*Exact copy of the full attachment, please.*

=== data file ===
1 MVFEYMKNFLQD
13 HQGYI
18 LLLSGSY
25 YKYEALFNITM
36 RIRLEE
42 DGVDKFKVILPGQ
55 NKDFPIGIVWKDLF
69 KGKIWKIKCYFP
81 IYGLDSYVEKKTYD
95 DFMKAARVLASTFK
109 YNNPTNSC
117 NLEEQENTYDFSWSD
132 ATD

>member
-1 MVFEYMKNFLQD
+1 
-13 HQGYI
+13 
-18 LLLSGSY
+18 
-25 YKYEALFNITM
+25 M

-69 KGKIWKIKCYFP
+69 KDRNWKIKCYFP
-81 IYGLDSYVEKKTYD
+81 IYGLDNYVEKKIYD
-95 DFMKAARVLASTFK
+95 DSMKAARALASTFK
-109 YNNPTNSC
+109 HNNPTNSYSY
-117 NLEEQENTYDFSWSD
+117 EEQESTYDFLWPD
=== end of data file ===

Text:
1 MVFEYMKNFLQD
13 HQGYI
18 LLLSGSY
25 YKYEALFNITM
36 RIRLEE
42 DGVDKFKVILPGQ
55 NKDFPIGIVWKDLF
69 KGKIWKIKCYFP
81 IYGLDSYVEKKTYD
95 DFMKAARVLASTFK
109 YNNPTNSC
117 NLEEQENTYDFSWSD
132 ATD

>member
-1 MVFEYMKNFLQD
+1 
-13 HQGYI
+13 
-18 LLLSGSY
+18 
-25 YKYEALFNITM
+25 M

-69 KGKIWKIKCYFP
+69 KDRNWKIKCYFP
-81 IYGLDSYVEKKTYD
+81 IYGLDNYVEKKIYD
-95 DFMKAARVLASTFK
+95 DSMKAARALASTFK
-109 YNNPTNSC
+109 HNNPTNSYSY
-117 NLEEQENTYDFSWSD
+117 EEQESTYDFLWPD